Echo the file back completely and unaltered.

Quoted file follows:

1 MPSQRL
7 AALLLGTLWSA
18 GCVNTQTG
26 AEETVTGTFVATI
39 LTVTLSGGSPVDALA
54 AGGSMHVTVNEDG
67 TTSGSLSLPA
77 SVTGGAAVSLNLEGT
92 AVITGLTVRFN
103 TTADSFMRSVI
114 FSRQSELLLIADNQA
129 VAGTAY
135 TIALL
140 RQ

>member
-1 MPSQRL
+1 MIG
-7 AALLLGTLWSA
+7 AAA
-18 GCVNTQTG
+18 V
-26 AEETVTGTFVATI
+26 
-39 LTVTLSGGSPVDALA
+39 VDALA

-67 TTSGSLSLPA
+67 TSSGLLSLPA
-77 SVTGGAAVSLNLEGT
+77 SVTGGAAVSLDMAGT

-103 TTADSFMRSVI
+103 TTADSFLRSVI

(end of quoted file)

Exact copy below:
1 MPSQRL
7 AALLLGTLWSA
18 GCVNTQTG
26 AEETVTGTFVATI
39 LTVTLSGGSPVDALA
54 AGGSMHVTVNEDG
67 TTSGSLSLPA
77 SVTGGAAVSLNLEGT
92 AVITGLTVRFN
103 TTADSFMRSVI
114 FSRQSELLLIADNQA
129 VAGTAY
135 TIALL
140 RQ

>member
-1 MPSQRL
+1 MIG
-7 AALLLGTLWSA
+7 AAA
-18 GCVNTQTG
+18 V
-26 AEETVTGTFVATI
+26 
-39 LTVTLSGGSPVDALA
+39 VDALA

-67 TTSGSLSLPA
+67 TSSGLLSLPA
-77 SVTGGAAVSLNLEGT
+77 SVTGGAAVSLDMAGT

-103 TTADSFMRSVI
+103 TTADSFLRSVI